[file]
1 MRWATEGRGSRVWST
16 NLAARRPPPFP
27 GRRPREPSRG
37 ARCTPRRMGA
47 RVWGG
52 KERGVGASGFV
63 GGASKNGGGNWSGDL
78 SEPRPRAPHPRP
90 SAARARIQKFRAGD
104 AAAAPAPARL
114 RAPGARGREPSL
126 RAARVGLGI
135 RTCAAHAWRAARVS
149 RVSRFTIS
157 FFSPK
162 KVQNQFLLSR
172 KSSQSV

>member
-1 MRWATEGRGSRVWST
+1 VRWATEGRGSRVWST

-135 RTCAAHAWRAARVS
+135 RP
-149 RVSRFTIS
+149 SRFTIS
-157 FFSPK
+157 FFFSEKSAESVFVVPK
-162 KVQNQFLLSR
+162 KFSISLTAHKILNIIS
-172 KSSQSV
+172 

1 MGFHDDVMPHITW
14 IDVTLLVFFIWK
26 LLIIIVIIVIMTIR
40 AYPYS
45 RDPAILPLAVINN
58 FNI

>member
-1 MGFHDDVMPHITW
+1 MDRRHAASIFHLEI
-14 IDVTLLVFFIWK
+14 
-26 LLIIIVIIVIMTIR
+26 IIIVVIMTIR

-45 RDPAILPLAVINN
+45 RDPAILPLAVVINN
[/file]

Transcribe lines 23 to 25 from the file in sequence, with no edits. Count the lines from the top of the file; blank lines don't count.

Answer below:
-149 RVSRFTIS
+149 SRFTIS
-157 FFSPK